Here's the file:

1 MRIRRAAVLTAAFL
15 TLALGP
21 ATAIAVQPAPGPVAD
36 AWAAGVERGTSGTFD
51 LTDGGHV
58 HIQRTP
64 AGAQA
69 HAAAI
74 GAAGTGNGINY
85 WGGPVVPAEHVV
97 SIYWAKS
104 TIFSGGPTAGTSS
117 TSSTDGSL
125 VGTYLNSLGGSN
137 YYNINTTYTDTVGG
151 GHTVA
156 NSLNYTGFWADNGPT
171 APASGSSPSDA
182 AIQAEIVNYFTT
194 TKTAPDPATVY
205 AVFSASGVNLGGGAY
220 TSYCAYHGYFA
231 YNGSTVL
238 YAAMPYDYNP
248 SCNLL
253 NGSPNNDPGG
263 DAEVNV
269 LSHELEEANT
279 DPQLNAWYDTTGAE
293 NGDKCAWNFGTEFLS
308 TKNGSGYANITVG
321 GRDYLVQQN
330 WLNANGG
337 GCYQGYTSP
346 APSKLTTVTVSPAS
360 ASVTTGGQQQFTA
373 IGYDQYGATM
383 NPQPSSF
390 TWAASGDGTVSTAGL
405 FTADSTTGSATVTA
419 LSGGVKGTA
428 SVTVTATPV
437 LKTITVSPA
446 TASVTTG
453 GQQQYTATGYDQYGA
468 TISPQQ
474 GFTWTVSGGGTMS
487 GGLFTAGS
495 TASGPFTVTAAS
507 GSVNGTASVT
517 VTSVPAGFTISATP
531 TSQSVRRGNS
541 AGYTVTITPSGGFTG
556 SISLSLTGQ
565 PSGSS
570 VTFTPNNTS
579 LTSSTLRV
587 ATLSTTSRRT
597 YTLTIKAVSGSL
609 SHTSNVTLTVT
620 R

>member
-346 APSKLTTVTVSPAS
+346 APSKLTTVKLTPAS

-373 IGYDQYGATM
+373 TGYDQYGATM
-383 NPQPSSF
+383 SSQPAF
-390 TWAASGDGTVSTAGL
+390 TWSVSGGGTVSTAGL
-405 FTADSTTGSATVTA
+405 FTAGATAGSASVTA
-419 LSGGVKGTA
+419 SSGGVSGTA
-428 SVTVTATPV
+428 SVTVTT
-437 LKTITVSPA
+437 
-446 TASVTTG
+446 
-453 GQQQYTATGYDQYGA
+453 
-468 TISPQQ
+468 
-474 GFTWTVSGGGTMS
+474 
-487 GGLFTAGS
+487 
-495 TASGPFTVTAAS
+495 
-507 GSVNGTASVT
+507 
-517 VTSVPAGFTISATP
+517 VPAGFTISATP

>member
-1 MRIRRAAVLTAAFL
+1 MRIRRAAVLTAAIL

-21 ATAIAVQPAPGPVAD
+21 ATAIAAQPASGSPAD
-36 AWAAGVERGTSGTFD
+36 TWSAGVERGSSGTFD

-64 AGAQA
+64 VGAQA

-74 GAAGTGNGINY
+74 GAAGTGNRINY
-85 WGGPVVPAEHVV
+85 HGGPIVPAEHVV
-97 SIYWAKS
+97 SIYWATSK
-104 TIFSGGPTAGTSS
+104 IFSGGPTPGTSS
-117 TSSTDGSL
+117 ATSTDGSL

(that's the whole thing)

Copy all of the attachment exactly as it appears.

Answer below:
1 MRIRRAAVLTAAFL
15 TLALGP
21 ATAIAVQPAPGPVAD
36 AWAAGVERGTSGTFD
51 LTDGGHV
58 HIQRTP
64 AGAQA
69 HAAAI
74 GAAGTGNGINY
85 WGGPVVPAEHVV
97 SIYWAKS
104 TIFSGGPTAGTSS
117 TSSTDGSL
125 VGTYLNSLGGSN
137 YYNINTTYTDTVGG
151 GHTVA
156 NSLNYTGFWADNGPT
171 APASGSSPSDA
182 AIQAEIVNYFTT
194 TKTAPDPATVY
205 AVFSASGVNLGGGAY
220 TSYCAYHGYFA
231 YNGSTVL
238 YAAMPYDYNP
248 SCNLL
253 NGSPNNDPGG
263 DAEVNV
269 LSHELEEANT
279 DPQLNAWYDTTGAE
293 NGDKCAWNFGTEFLS
308 TKNGSGYANITVG
321 GRDYLVQQN
330 WLNANGG
337 GCYQGYTSP
346 APSKLTTVTVSPAS
360 ASVTTGGQQQFTA
373 IGYDQYGATM
383 NPQPSSF
390 TWAASGDGTVSTAGL
405 FTADSTTGSATVTA
419 LSGGVKGTA
428 SVTVTATPV
437 LKTITVSPA
446 TASVTTG
453 GQQQYTATGYDQYGA
468 TISPQQ
474 GFTWTVSGGGTMS
487 GGLFTAGS
495 TASGPFTVTAAS
507 GSVNGTASVT
517 VTSVPAGFTISATP
531 TSQSVRRGNS
541 AGYTVTITPSGGFTG
556 SISLSLTGQ
565 PSGSS
570 VTFTPNNTS
579 LTSSTLRV
587 ATLSTTSRRT
597 YTLTIKAVSGSL
609 SHTSNVTLTVT
620 R

>member
-346 APSKLTTVTVSPAS
+346 APSKLTTVKLTPAS

-373 IGYDQYGATM
+373 TGYDQYGATM
-383 NPQPSSF
+383 SSQPAF
-390 TWAASGDGTVSTAGL
+390 TWSVSGGGTVSTAGL
-405 FTADSTTGSATVTA
+405 FTAGATAGSASVTA
-419 LSGGVKGTA
+419 SSGGVSGTA
-428 SVTVTATPV
+428 SVTVTT
-437 LKTITVSPA
+437 
-446 TASVTTG
+446 
-453 GQQQYTATGYDQYGA
+453 
-468 TISPQQ
+468 
-474 GFTWTVSGGGTMS
+474 
-487 GGLFTAGS
+487 
-495 TASGPFTVTAAS
+495 
-507 GSVNGTASVT
+507 
-517 VTSVPAGFTISATP
+517 VPAGFTISATP

>member
-1 MRIRRAAVLTAAFL
+1 MRIRRAAVLTAAIL

-21 ATAIAVQPAPGPVAD
+21 ATAIAAQPASGSPAD
-36 AWAAGVERGTSGTFD
+36 TWSAGVERGSSGTFD

-64 AGAQA
+64 VGAQA

-74 GAAGTGNGINY
+74 GAAGTGNRINY
-85 WGGPVVPAEHVV
+85 HGGPIVPAEHVV
-97 SIYWAKS
+97 SIYWATSK
-104 TIFSGGPTAGTSS
+104 IFSGGPTPGTSS
-117 TSSTDGSL
+117 ATSTDGSL